Back to work now — and go vote!

My sweet cuddly little boy woke up five minutes before his new Spongebob alarm clock went off (ukelele sounds, no less) and I found him dressing himself. Cool, right? Except he was dressing himself in camoflage shorts and his school’s ‘spirit’ shirt, which is supposed to be worn on Friday. I remind him that it’s okay for now, since we’ll be cuddling under the blanket on the couch until breakfast time (a batch of dairy/casein-free pancakes I made last night) but that he’ll have to change in time for school. After all, it was maybe 35 degrees out as I made this request. I can see the snow on the foothills behind our house, and the heat is kicking on/off consistently. I should have wondered then if he’d really be okay, but he was still being so sweet, so cuddly…

Fast forward 20 minutes, as he finished eating some pancakes (it would be and understatement to say he wolfed them down), and I started suggesting..quietly, hesitantly, gently..that he get dressed into appropriate clothes. Click. The switch went off and the dam broke. All the anger available came flying out of this little guy in a rage. Hitting, screaming, yelling, all came out in a rush. We eventually got him to school, dd driving and me holding the shoes that he kept throwing as I tried to get them on him. A quick meet with the teacher and his one-on-one to explain the morning, and off I went. I did try to say goodbye to him, but his little head just nodded. He refused to look at me, and no words came out. Sad way to have to leave a child at school in the morning.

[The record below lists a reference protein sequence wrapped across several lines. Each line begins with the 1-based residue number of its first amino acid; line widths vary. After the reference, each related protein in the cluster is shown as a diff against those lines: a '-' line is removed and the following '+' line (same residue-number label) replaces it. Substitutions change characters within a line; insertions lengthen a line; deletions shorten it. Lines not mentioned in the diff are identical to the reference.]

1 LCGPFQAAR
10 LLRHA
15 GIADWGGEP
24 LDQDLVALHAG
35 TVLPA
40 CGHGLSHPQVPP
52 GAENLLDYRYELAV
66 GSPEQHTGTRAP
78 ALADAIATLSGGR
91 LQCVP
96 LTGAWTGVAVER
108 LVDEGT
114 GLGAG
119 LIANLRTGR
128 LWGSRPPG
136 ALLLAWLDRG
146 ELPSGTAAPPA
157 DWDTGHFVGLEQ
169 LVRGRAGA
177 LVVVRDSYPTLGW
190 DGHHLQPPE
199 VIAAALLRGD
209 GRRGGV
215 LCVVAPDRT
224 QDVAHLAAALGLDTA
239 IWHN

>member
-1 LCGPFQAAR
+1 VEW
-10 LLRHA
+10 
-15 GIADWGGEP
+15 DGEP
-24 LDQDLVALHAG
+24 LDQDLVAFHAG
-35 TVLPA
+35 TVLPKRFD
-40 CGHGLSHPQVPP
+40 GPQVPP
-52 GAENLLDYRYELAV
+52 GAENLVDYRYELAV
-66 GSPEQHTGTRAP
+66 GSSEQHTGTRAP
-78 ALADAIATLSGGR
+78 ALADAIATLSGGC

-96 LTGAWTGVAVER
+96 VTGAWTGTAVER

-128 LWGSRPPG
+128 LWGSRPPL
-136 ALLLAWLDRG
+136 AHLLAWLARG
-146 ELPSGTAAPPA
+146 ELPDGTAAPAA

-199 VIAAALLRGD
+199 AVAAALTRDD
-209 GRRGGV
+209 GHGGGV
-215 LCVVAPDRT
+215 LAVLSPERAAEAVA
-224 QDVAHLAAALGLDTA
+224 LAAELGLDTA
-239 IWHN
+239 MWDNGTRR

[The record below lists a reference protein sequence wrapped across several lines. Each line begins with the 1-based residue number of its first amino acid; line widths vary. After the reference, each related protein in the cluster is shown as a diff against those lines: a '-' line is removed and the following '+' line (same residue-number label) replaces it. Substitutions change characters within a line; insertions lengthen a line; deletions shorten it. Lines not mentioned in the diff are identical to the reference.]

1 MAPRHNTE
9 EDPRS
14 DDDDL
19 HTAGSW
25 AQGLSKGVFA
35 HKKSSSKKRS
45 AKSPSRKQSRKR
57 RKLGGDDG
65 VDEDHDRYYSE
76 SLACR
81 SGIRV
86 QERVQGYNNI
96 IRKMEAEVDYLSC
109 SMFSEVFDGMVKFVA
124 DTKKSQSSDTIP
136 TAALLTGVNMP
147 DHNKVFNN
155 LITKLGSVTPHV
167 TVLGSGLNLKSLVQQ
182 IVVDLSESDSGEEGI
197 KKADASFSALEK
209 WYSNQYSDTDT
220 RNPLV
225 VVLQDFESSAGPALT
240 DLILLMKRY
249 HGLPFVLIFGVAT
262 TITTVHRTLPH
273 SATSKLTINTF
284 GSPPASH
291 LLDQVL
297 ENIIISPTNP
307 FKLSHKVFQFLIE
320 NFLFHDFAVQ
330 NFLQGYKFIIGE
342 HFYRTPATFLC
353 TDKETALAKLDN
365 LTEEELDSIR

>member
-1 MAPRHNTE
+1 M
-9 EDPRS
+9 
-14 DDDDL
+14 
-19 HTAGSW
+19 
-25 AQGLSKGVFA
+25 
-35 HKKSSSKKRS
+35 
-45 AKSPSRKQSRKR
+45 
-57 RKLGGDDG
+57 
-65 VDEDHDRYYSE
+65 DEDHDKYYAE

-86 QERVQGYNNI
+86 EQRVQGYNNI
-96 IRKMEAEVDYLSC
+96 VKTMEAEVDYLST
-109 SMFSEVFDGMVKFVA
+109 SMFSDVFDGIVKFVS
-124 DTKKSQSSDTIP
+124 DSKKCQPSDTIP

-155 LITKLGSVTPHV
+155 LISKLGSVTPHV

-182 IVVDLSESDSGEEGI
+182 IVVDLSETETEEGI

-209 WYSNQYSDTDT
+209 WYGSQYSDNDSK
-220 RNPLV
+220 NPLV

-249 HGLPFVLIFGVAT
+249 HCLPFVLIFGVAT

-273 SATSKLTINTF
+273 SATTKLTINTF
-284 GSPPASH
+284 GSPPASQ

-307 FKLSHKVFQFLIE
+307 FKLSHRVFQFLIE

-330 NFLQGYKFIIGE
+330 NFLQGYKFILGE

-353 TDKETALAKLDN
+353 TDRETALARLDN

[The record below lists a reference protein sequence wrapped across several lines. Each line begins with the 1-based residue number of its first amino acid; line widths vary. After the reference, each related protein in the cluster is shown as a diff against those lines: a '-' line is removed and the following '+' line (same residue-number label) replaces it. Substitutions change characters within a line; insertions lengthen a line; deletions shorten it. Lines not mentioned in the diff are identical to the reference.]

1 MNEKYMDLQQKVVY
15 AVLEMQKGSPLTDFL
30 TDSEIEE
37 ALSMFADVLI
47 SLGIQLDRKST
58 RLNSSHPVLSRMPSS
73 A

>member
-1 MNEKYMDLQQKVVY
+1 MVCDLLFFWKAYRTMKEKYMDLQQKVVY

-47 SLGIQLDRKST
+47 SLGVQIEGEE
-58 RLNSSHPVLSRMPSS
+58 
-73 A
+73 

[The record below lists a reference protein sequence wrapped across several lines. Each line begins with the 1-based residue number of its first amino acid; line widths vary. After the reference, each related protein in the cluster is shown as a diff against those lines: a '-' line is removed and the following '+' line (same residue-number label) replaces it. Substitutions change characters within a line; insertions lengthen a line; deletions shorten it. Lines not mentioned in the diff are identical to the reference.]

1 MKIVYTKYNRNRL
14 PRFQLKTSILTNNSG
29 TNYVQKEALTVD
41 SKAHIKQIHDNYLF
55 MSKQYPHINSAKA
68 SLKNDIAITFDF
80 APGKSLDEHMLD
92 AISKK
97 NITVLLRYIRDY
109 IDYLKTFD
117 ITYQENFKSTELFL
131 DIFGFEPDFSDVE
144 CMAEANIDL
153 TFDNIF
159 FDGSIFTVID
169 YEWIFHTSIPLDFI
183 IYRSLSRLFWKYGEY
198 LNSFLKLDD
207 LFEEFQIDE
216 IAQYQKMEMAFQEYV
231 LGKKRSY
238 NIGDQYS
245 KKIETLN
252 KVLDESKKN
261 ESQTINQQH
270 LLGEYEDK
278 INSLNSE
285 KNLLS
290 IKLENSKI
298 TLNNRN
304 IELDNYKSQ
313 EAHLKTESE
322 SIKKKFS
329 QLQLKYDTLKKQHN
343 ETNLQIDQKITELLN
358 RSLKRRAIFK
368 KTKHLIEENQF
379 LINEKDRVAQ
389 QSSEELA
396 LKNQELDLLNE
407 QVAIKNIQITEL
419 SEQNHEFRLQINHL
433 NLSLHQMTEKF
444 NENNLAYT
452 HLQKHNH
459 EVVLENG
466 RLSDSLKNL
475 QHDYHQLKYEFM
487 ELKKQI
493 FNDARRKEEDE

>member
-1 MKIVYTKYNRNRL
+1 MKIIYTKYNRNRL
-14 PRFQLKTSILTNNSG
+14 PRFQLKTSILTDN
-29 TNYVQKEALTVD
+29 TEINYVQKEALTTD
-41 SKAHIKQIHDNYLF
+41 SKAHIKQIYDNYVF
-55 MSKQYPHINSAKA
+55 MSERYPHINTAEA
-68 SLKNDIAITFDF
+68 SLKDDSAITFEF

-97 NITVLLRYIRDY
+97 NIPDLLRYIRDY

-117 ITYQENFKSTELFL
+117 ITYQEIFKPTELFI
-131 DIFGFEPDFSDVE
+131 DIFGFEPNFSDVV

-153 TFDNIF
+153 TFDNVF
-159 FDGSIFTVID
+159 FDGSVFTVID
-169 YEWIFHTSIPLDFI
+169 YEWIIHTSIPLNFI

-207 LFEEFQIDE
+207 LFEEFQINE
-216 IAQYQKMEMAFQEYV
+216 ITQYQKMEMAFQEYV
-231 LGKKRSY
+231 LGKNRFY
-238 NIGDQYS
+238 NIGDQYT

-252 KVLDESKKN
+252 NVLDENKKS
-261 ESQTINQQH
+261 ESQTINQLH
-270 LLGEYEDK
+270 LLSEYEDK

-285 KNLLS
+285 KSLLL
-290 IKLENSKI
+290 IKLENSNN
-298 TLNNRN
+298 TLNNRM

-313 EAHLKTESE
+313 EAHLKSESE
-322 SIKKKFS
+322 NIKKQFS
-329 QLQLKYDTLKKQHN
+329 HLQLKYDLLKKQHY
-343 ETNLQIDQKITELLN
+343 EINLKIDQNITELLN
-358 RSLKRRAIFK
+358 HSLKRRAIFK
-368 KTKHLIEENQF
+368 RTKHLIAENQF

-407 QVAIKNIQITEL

The mood has continued even after he gets home from school. The littlest things are setting him off, and the yelling starts up again. A warm bath. Some nice warm cinnamon apples. Cuddle time. Temporary reprieves. And it’s only 6:30pm. What caused the sudden bouts of anger? Not sure, but we’re hoping to help him calm himself without anymore yelling, and to figure out what’s causing it. We’re visiting Disneyland on Wednesday for dd’s birthday — we’ll definitely be getting the special guest assistance pass again, and this will be our first trip being casein-free, wish us luck.